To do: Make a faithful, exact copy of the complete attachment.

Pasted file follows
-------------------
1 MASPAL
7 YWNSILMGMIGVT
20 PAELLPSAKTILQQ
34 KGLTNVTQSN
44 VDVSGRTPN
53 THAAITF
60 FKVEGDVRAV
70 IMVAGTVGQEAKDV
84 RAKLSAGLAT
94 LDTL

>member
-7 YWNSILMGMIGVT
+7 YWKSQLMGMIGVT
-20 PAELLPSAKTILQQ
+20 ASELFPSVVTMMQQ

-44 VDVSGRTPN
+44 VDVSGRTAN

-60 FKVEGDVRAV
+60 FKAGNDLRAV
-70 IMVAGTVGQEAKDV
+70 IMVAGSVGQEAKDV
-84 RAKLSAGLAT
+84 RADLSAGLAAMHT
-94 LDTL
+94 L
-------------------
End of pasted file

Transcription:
1 MASPAL
7 YWNSILMGMIGVT
20 PAELLPSAKTILQQ
34 KGLTNVTQSN
44 VDVSGRTPN
53 THAAITF
60 FKVEGDVRAV
70 IMVAGTVGQEAKDV
84 RAKLSAGLAT
94 LDTL

>member
-7 YWNSILMGMIGVT
+7 YWKSQLMGMIGVT
-20 PAELLPSAKTILQQ
+20 ASELFPSVVTMMQQ

-44 VDVSGRTPN
+44 VDVSGRTAN

-60 FKVEGDVRAV
+60 FKAGNDLRAV
-70 IMVAGTVGQEAKDV
+70 IMVAGSVGQEAKDV
-84 RAKLSAGLAT
+84 RADLSAGLAAMHT
-94 LDTL
+94 L